I’m working to adapt part of the conclusion of my book, Faked in China, into a chapter for an edited volume titled Commercial Nationalism. My plan is to examine the discursive formation of the “Chinese Dream” (zhongguomeng, 中国) under the cultural conditions of neoliberal globalization. Installed in 2012 by China’s newly inaugurated president Xi Jinping as a new catchphrase for his administration, the “Chinese Dream” has taken the Chinese media by storm and garnered global media attention in turn. While Xi understands modern China’s “greatest dream” as the “rejuvenation of the Chinese nation,” which embodies “the integrated well-being” of the country and its people, observers in both China and the West are quick to notice the slogan’s semantic affinity to its American counterpart; after all, the “American Dream” remains the only “dream” that is globally recognized. It would be interesting, therefore, to explore the rise of this discourse as a global-national ideological formation, a concept that I’ve developed in my book to account for the reconfiguration of China’s state apparatus amidst the myriad forces of contemporary globalization.
Scribebamus epos: Identity and Confusion in Martial’s Exilic Poetry
Tim Phin, Assistant Professor, Ancient Studies
The assassination of the emperor Domitian in 96 CE brought an end to Flavian rule in Rome. An elated Roman senate damned the emperor’s memory. Subsequent Roman authors, Tacitus and Pliny, would write of the horrors and indignities of Domitian’s reign. This narrative juxtaposed terrible Domitian with the glorious reigns of Nerva and Trajan. My current research looks closely at that narrative, asking why and how it formed, and what it obscured. My present focus is the poet Martial, whose career began during Flavian rule and continued after Domitian’s death. Martial’s poetry provides the best example of an author struggling to reconcile the reality of regime change in the Roman empire. For my talk, I will discuss a series of emotional, ecphrastic poems written during Martial’s ‘exile’ from Rome. These poems reveal a man deeply concerned with his identity as a Roman; an identity complicated and unsettled by Domitian’s assassination.
Previous CURRENTS Sessions:
Monday, March 24th
Set in Stone? Posthumous Accounts, Epitaphs, and the Writing of
Mid-Tang Literati Biographies
Anna M. Shields, Modern Languages, Linguistics, and Intercultural Communication
I am in the early stages of a new project on constructions of Tang dynasty (617-907) literary culture that were written during the Five Dynasties (907-976) and Northern Song (976-1127) eras in China. In this project I will explore key works about Tang writers and literature from the tenth through early twelfth centuries — focusing on historical biographies, poetry anthologies, and anecdote collections. As the earliest, most influential portraits of Tang literary culture for later Chinese readers these texts represent the Tang as the ultimate “literary” dynasty, reading Tang literature and writers through an increasingly narrow lens that frequently excluded the social and political dimensions of Tang writing. I will present a case study of funerary texts for the mid-Tang literatus Han Yu (768-824) that were used by tenth- and eleventh-century historians to write Han’s biography, showing the ways that later writers selected and erased certain components of the texts to construct a “Han Yu” that suited their broader view of the mid-Tang era.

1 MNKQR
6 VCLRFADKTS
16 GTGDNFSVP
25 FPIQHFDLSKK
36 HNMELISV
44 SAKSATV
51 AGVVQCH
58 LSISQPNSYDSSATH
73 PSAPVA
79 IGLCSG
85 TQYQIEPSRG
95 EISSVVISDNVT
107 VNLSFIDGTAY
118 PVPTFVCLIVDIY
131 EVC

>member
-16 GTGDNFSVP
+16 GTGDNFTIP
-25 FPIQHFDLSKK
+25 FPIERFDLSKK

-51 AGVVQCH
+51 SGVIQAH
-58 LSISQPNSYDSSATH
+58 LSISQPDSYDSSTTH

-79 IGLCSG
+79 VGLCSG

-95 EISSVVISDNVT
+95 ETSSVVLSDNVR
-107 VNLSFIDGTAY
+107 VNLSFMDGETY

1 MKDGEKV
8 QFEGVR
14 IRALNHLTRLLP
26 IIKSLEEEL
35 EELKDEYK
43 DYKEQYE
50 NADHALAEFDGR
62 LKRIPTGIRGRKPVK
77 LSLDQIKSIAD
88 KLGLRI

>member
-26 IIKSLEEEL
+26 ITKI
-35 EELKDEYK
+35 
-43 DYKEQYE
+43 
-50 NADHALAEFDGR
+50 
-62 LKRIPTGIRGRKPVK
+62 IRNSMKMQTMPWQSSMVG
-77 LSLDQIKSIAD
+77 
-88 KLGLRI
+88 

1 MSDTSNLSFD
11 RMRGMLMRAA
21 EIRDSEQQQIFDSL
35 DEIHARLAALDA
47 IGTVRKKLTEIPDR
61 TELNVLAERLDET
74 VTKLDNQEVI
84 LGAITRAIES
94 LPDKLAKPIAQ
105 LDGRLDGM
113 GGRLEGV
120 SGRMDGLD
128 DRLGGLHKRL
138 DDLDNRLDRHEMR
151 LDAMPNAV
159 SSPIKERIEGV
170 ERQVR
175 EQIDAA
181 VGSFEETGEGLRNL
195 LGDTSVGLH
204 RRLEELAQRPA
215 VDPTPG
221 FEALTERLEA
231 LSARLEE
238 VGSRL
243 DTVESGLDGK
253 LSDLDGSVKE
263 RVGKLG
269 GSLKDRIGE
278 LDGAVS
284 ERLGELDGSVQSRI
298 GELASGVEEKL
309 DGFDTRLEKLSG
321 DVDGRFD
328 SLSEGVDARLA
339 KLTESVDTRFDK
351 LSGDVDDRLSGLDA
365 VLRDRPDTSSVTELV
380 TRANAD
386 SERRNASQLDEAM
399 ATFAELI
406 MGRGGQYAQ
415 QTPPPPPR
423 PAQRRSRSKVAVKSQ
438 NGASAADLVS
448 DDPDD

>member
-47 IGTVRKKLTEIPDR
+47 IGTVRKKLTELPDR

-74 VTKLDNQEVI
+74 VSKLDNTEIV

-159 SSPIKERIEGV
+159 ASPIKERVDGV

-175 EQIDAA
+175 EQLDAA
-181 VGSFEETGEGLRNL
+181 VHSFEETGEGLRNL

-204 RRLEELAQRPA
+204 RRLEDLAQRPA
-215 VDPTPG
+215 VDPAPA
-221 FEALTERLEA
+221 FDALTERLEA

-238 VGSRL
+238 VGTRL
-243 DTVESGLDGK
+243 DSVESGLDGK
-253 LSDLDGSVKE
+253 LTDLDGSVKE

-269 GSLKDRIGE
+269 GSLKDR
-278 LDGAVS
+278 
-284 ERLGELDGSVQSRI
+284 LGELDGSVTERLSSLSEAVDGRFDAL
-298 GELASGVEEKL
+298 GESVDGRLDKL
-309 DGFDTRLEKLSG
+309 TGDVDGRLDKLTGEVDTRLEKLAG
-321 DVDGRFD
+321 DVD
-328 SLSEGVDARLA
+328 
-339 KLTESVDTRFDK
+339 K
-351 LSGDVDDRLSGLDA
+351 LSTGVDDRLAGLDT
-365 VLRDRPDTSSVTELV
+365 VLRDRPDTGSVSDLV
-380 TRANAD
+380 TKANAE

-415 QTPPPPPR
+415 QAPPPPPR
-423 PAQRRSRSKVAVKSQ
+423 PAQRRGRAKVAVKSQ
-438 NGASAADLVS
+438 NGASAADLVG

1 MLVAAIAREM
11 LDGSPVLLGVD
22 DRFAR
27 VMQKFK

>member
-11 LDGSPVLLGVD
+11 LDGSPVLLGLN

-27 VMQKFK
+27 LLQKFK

‘Pleading the Belly’: Convict Transportation and Motherhood
Teresa Foster, Language, Literacy and Culture
Women adjudged guilty of a felony and condemned to death could avoid the hangman’s noose by “pleading the belly” in eighteenth-century Britain. The respite of precious months offered by pregnancy was sufficient to receive a conditional pardon for transportation to the American colonies. The desirability of convict transportation as an alternative punishment to public hanging may appear obvious. However, much less obvious is the maternal sacrifice required of postpartum women forced to abandon their newborns to an uncertain fate. Removed by prison or parish officials, the children of convict mothers became fictive orphans. I argue that an examination of familial relations within the system of convict transportation reveals a codified pattern of gendered dehumanization through an abrogation of natal ties.
Friday, April 11th
Leah’s Dybbuk: A Feminist Adaptation of a Classic Yiddish Play
Susan McCully, Theatre; Eve Muson, Theatre; and Michele Osherow, English
We are collaborating on the production of a new play to be staged at UMBC in spring 2015. Our collaboration began as an adaptation of S. Ansky’s The Dybbuk, or Between Two Worlds (1915) with the aim of recovering the voice of the young woman possessed by the dybbuk of her dead lover. As the project progressed, we became increasingly interested in hauntings of various kinds involving ancestral ghosts, cultural identity and beliefs regarding personal destiny. The romantic love at the center of Ansky’s play is replaced in Leah’s Dybbuk with the relationships of mothers and daughters whose complicated possessions of one another cross time and space. The characters move between worlds speaking English, Chinese, Yiddish and Hebrew. In turns realistic and expressionistic, Leah’s engagement with the supernatural frees her to explore her potential for self-possession and expression, echoing the rich history of young women who gained a rare cultural agency through the performance of a mystical experience.